• A subject of which you have many photos and images (chances are you already have great photos- why not create Hubs that put them to good use?)
  • A subject on which you have already done research (for example, a major purchase you made, the subject of a recent college paper, or the focus of a lot of inquisitive Googling)
  • A subject that you have searched for online that is not well-addressed by existing online articles

For a more detailed explanation of these areas, listen in to this week’s podcast (Choosing Topics to Write About). Here’s hoping your writer’s block is short and fleeting.

Is there some other online writing issue that is keeping you from happily writing new Hubs? Tell us about it! Email questions, comments, and suggestions for future podcasts to podcast-at-HubPages-dot-com.

Bookmarks being phased out

As Simone had mentioned last year, we’ve been working on updating the design of HubPages in an effort to enhance readers’ experience interacting with your Hubs and the site. The recent header revamp was the first rolled-out step in this process.

Part of this process involves retiring features that aren’t popularly used, in order to minimize distraction and engineering maintenance work, and to make more room for those features that readers and Hubbers will find useful. One of the features that hasn’t been used that much and will be retired soon is bookmarks. As of today, the ability to bookmark a Hub by clicking on a link on the Hub has been phased out.

Any bookmarks you have are still accessible, but we will eventually be discontinuing this feature, too. We will provide a facility for you to download all of your HubPages bookmarks, for importing into your browser, before that time. This will be made available to any Hubber with bookmarks before we sunset the bookmark feature. We don’t have an ETA on this yet, but we will give you ample warning as the date approaches.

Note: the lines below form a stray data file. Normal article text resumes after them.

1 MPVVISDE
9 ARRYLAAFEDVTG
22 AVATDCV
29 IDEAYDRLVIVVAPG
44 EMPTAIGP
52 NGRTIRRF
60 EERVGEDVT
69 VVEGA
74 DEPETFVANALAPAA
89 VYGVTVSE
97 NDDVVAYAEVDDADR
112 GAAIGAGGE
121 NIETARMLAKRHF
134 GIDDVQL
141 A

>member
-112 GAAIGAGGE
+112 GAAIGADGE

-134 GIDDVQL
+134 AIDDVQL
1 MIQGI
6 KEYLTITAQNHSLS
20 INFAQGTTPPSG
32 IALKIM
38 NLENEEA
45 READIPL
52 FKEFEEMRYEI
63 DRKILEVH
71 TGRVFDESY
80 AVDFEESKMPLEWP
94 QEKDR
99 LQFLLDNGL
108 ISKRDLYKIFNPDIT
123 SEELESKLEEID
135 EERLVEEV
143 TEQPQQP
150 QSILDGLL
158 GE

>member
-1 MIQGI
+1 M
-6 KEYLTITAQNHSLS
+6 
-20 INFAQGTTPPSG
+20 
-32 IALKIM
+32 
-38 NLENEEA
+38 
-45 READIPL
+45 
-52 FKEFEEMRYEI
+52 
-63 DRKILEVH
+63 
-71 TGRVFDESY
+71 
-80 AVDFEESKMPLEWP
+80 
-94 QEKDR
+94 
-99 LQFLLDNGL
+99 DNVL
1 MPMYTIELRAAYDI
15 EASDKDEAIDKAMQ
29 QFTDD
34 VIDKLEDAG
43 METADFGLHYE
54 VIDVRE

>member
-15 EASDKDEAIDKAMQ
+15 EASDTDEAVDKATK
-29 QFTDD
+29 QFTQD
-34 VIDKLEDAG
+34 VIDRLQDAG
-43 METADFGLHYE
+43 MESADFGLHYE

Thank you for your understanding in the matter, and we look forward to unveiling an updated Hub layout in the near future.

UPDATE: You can now download your bookmarks by clicking the “Export Bookmarks as HTML” button in the Bookmarks section of My Account > Activity.

The Kids Cook Monday on HubPages (And So Can Yours!)

Kids Cook Monday logoOne of the best ways to educate children about food is to cook with them.  Here on HubPages, we have a thriving community of both cooking enthusiasts and parents.  A partnership between HubPages and the Monday Campaigns (who brought you the now-ubiquitous Meatless Monday) brings these communities together for The Kids Cook Monday.

Why the Kids Cook Monday?

The reasons for cooking with your kids are many.  Not only does it provide an opportunity for nutrition education, it helps children feel ownership of their food, cutting down on the pickiness factor that plagues so many a family dinner. It builds confidence both inside the kitchen and out, and provides an easy way to set aside time to catch up with your kids, too!  The Kids Cook Monday is a campaign to encourage anyone with children in their lives to set aside an evening once a week to prepare and enjoy a meal together, and then to write about it!

Kids Cook Monday on HubPages

Over the past month, ten fantastic Hubbers have been publishing a weekly Kids Cook Monday Hub, and the results have been amazing.  In fact, the first 9 Kids Cook Monday Hubs were visited over 525 times in the first week! But the benefits aren’t only in terms of traffic. You need only check out a Hub like leahlefler’s Sunshine Granola Bars or Melovy’s Fluffiest Pancakes Ever to see how a Kids Cook Monday spurs comments and connections!

Ready to participate?

It’s easy! Just browse the wonderful Kids Cook Monday Hubs already published by our early adopters, check out the Kids Cook Monday resource kit, and start publishing your Kids Cook Hubs every Monday (with the tag “kids cook monday”)!  Please include the Kids Cook Monday logo, which you can download and save from their site, or this blog post.

Then, submit your recipes for possible feature on the Kids Cook Monday site, as well as around the web with their partners. They’ve got an submission form to make things easy-breezy.

Not on HubPages yet?

Sign up now to join in on the fun!

An Interview with JKenny: A Hubber with a Flair for Fiction, History, Nature, & More

JKenny may have joined HubPages a mere two months ago, but don’t let his newcomer status fool you! This inquisitive Hubber, whose real name is James, has already published 45 Hubs on a wide range of fascinating subjects- and shows no sign of slowing down!